Cellist David Hardy

February 14, 2001

Cellist David Hardy

By KEVIN CLAPP / Staff Writer

If you go:

Maryland Symphony Orchestra,

featuring cellist David Hardy

Program features Britten's "Four Sea Interludes" from "Peter Grimes"; Dutilleux's "Tout un monde lointain" for cello and orchestra; and Debussy's "La Mer"

Saturday, Feb. 17, 8 p.m.; and Sunday, Feb. 18, 3 p.m. Prelude is at 7 p.m. Saturday, 2 p.m. Sunday.

The Maryland Theatre

21 S. Potomac St.


Tickets cost $12 to $40.

For information, call 301-797-4000.

The son of professional musicians, David Hardy felt at home behind a music stand at an early age.



Beginning with piano lessons in kindergarten and adding the cello in second grade, the Baltimore native abandoned the former and fully embraced the latter during high school.

"It was natural for the child in this family to pick an instrument and learn it," Hardy said in a phone interview Monday. "When I was a kid, I heard (British cellist) Jacqueline Du Pr, and I thought that was something else."

Saturday, Feb. 17, and Sunday, Feb. 18, Hardy will join Maryland Symphony Orchestra for performances at The Maryland Theatre, 21 S. Potomac St. in Hagerstown. Selections include Britten's Four Sea Interludes from "Peter Grimes" and "La Mer" by Debussy. Hardy is the featured soloist during Dutilleux's "Tout un monde lointain."

"In my opinion, I think it's probably one of the four or five best concertos for cello written in the last century," he said about the piece. "There's a sheer beauty and ecstatic beauty that's in the piece, which one doesn't hear these days."

Maryland Symphony Orchestra Music Director Elizabeth Schulze agreed, which is one of the reasons the piece was chosen. Another is that the Dutilleux piece Hardy will play was commissioned by Mstislav Rostropovich, former music director of the National Symphony.

It was Rostropovich who appointed Hardy to the NSO in 1981, and Schulze suspects that Hardy's "performance will be very well-informed by the person who commissioned it." She also said that the work by Britten and Dutilleux is influenced by Debussy.

"Debussy still has, I think, more influence on composers than any other composer in the 20th century," she said. "It's just beautiful music."

In a career that spans more than two decades, Hardy has had the opportunity to perform across the nation and world. As a 21-year-old in 1979, he was awarded a certificate in the Geneva International Cello Competition. Three years later, Hardy was the top American prize-winner at the Seventh International Tchaikovsky Cello Competition in Moscow.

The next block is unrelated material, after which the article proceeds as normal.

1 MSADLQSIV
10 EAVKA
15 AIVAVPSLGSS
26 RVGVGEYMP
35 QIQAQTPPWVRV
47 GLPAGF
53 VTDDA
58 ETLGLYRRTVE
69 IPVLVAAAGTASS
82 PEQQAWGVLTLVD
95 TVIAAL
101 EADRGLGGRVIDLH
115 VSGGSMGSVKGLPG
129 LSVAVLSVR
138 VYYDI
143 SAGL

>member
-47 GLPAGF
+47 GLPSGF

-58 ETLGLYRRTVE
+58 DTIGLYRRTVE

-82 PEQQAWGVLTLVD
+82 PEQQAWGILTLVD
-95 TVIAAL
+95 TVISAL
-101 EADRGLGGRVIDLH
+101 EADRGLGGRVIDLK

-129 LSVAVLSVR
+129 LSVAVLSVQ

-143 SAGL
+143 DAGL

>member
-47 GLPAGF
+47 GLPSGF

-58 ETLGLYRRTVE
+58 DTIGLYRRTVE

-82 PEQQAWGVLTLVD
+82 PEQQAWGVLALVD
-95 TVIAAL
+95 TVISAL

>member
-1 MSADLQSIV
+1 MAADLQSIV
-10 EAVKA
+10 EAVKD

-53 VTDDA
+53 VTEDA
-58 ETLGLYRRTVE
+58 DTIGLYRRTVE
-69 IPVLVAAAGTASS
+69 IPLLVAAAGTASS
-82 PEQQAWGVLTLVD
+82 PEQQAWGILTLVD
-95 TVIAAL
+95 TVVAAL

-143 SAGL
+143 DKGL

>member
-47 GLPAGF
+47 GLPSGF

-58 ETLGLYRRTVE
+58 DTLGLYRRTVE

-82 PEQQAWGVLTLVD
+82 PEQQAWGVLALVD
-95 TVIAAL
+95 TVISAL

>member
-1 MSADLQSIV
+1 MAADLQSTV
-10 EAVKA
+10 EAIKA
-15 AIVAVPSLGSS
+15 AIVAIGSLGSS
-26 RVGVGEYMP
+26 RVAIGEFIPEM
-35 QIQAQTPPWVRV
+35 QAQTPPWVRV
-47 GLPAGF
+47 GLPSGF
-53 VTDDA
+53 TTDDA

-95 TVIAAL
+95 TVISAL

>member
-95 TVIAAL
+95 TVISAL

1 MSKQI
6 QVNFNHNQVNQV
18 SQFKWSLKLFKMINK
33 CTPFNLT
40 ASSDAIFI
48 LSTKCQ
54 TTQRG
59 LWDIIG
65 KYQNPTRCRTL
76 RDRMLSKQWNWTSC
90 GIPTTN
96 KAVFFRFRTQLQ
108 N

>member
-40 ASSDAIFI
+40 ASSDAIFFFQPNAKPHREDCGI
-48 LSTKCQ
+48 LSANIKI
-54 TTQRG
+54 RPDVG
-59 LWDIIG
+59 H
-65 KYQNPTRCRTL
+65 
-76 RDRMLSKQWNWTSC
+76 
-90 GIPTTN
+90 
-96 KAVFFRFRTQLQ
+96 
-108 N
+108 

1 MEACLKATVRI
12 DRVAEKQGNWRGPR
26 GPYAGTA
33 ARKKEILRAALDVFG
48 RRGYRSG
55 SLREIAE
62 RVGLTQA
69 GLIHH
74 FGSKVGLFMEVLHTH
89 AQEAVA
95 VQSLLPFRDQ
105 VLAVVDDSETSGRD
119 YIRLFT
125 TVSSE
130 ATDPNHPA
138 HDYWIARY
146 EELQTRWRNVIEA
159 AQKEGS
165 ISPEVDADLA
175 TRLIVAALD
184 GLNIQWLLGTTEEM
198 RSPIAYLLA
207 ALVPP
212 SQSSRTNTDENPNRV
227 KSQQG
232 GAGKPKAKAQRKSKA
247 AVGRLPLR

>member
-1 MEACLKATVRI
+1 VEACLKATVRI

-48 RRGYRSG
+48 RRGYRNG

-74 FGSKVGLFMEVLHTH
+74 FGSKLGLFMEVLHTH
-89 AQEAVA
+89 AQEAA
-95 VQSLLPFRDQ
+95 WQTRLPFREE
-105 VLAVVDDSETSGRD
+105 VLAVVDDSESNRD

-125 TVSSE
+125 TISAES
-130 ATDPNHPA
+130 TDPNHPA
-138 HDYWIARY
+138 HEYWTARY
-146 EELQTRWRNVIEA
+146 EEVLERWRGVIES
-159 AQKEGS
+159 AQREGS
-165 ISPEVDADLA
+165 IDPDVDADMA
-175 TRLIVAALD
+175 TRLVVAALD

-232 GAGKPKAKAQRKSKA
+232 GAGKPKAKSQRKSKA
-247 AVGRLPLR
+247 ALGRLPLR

A graduate of Peabody Conservatory of Music, the cellist debuted as a soloist with the Baltimore Symphony Orchestra. He was 16.

Twenty years ago, he was tipped off to an opening with the National Symphony Orchestra by Peabody classmate Hugh Wolff, then an NSO associate conductor. Named associate principal cello by Rostropovich in 1981, Hardy was appointed principal cello of NSO in 1994 by Music Director Leonard Slatkin.

Performing with NSO, he worked with Schulze, who spent four years as an associate conductor with that symphony.

In addition to having a chance to perform the Dutilleux piece, Hardy said he looks forward to working with Schulze again.

"She's got a great, upbeat personality," he said. "And she's very thoughtful in her music making and is very positive."

Schulze said bringing a musician with regional roots such as Hardy to perform with MSO is something she hopes to do more of.

"He's one of the outstanding musicians produced in Maryland," she said. "One of the things that makes it so wonderful to live in Hagerstown is we're able to draw on the outstanding talent in the area."

As for his time with the National Symphony, Hardy embraces it and has no intention of leaving.

"I didn't have any expectations at that point. I was fresh out of school, and it was a great first job," Hardy said. "It's a great orchestra, and I've made it my home."

Besides, playing with NSO has given the cellist an opportunity to accommodate a generous slate of other activities. In addition to serving on the faculty of University of Maryland, he is a performer with the Opus 3 Trio and 20th Century Consort, and performs solo recitals.

He said the outside work is critical to his continued success.

"It certainly keeps you active and really in shape and in touch with the current musical scene," Hardy said. "When you're out there doing new music, it keeps you inspired."

Those in the audience this weekend should enjoy the Dutilleux piece, written in 1970 and a "very impressionistic" sounding work.

"It doesn't have to be a scary experience," Hardy said of attending the symphony. "It can be very accessible."

The Herald-Mail Articles